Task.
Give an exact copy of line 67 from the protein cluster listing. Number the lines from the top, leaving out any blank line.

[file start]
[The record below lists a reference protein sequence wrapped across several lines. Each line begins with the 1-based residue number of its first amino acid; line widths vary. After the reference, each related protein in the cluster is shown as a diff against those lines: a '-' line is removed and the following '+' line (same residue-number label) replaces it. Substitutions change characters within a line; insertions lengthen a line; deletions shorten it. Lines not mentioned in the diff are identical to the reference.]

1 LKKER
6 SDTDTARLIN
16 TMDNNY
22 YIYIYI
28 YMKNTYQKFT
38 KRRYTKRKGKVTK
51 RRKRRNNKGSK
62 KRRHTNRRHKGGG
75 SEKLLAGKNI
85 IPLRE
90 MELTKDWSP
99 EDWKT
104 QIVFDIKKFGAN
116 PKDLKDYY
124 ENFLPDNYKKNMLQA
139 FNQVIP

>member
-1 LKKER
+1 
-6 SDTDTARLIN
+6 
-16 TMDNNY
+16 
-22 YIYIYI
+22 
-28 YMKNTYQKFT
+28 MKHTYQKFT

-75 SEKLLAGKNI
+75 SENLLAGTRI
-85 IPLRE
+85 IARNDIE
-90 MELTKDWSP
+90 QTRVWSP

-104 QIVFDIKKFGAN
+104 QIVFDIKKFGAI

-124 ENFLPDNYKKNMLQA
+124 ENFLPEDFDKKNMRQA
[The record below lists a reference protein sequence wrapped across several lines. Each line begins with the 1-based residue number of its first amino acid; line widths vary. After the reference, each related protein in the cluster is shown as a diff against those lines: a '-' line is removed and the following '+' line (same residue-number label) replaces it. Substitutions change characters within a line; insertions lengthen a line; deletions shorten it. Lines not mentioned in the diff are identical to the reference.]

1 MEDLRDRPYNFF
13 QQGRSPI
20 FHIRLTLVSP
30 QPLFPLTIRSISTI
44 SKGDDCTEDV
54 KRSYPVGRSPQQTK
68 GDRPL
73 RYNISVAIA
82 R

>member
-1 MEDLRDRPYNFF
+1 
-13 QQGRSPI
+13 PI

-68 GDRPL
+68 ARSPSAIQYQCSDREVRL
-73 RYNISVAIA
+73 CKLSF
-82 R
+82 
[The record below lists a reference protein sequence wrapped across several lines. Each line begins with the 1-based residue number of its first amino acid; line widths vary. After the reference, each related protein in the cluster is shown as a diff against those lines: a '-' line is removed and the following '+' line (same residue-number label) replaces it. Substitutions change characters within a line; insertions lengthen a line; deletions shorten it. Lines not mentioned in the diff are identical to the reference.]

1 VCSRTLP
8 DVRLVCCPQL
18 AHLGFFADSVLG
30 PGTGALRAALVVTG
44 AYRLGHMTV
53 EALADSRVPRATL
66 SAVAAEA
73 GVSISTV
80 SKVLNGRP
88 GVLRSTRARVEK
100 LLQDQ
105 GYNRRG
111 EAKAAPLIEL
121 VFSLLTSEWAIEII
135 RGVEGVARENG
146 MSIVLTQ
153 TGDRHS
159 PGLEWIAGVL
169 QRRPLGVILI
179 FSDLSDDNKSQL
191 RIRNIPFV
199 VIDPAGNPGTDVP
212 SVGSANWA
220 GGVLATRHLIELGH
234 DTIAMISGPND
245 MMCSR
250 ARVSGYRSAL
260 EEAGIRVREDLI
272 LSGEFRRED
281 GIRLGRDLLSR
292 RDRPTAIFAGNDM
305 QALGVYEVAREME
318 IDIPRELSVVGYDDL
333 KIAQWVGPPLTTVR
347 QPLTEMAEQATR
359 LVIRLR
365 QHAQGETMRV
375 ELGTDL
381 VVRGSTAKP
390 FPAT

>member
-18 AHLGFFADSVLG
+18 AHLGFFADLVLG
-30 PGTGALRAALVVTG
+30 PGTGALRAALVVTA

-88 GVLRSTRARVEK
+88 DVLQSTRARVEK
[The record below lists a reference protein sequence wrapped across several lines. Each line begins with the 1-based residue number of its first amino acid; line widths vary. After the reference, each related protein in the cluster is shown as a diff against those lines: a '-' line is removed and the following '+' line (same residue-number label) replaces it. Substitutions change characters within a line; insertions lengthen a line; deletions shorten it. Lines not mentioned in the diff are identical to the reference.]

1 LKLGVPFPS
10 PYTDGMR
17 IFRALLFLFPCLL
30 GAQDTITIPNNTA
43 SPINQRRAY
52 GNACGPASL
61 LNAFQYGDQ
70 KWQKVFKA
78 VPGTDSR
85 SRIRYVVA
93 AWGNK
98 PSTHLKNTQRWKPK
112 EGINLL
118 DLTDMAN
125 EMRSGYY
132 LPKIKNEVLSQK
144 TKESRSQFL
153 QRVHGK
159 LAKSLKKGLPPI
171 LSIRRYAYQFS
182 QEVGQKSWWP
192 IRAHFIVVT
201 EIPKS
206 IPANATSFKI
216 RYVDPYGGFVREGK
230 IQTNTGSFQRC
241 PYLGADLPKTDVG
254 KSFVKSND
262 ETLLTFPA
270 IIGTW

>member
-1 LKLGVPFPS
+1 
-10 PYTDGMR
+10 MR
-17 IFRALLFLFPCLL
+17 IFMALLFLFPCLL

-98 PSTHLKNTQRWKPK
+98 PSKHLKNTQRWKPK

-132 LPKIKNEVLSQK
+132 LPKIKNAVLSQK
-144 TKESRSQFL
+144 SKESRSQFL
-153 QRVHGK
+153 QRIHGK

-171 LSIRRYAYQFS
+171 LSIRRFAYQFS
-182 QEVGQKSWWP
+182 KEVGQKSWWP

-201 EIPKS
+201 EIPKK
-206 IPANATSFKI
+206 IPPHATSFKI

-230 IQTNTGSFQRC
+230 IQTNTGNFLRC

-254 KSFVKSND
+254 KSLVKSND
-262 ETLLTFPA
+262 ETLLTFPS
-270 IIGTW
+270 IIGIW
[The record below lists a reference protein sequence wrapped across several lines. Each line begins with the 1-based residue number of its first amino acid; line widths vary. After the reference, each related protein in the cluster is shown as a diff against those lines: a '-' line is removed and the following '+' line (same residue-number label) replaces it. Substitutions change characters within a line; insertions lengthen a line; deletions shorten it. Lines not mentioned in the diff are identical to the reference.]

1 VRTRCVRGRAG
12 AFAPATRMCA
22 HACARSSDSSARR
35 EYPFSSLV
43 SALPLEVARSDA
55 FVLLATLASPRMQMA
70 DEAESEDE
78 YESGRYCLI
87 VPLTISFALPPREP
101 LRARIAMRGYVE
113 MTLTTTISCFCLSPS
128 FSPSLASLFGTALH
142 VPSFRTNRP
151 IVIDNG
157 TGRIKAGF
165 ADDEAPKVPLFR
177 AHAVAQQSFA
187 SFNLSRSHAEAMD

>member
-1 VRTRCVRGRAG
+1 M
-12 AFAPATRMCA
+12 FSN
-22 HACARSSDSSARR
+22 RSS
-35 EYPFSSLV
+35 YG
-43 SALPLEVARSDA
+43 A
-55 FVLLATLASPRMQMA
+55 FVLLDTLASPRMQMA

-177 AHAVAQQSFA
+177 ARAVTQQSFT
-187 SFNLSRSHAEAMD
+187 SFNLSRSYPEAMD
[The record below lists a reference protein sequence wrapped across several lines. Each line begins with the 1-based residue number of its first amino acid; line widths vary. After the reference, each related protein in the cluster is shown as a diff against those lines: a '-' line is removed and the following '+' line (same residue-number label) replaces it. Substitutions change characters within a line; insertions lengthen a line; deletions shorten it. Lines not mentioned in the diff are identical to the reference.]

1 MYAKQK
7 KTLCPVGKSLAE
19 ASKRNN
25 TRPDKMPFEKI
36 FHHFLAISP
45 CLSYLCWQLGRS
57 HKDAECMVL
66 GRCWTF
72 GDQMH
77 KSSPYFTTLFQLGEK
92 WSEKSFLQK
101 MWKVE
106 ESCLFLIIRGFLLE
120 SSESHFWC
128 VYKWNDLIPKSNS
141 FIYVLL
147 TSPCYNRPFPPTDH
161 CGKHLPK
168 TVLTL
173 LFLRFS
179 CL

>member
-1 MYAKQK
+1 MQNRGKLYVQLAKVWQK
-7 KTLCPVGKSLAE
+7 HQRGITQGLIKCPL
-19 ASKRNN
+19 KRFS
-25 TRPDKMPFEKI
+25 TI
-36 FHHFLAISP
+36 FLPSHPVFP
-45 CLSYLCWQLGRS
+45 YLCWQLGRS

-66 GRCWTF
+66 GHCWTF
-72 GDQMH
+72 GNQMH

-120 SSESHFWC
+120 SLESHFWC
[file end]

66 SAVAAEA